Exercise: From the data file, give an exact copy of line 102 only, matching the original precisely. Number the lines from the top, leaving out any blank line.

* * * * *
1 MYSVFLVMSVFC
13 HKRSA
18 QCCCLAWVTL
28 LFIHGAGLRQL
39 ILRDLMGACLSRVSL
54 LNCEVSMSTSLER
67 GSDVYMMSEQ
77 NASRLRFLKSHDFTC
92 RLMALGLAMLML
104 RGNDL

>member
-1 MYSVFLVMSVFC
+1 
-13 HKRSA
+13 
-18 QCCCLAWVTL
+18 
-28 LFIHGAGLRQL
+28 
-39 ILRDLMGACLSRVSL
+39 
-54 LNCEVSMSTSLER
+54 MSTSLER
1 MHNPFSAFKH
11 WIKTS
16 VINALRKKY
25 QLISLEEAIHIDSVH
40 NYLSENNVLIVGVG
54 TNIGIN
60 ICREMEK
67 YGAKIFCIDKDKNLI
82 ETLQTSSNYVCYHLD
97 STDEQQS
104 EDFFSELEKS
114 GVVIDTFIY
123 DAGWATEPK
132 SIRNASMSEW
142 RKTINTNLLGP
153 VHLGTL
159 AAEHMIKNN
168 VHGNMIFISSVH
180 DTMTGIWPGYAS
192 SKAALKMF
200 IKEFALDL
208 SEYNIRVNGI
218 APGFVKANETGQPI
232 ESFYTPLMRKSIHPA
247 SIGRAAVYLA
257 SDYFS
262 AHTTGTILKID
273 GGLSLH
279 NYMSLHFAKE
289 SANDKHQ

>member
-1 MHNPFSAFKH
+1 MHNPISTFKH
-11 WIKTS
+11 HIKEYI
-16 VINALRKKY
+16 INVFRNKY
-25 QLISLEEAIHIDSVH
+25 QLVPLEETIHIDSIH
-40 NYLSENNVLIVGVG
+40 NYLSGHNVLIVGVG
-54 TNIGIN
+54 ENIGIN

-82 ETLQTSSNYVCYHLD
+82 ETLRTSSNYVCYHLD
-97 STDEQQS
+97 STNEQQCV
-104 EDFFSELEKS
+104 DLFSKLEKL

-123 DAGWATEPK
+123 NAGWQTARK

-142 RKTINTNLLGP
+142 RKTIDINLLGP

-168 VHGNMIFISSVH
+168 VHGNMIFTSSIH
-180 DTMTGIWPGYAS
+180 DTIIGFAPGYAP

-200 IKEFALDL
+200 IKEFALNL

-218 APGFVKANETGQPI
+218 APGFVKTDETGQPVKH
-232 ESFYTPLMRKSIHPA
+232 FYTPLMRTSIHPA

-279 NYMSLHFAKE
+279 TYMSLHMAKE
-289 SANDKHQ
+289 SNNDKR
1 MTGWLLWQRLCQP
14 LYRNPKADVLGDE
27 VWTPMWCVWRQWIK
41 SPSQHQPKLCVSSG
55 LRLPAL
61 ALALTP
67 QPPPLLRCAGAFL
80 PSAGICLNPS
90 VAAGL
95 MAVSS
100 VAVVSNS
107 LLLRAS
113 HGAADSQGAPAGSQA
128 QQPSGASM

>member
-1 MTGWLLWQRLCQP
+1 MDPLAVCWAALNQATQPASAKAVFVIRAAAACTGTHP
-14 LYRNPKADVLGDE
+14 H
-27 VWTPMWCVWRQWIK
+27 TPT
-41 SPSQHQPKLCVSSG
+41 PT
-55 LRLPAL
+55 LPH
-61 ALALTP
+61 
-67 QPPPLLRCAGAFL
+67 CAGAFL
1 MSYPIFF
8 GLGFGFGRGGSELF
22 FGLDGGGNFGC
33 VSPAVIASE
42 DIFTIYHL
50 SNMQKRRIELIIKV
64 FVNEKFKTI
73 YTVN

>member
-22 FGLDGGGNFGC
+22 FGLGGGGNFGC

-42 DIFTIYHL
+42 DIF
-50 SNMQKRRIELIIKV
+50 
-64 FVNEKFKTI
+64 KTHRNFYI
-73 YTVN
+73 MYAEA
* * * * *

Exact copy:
107 LLLRAS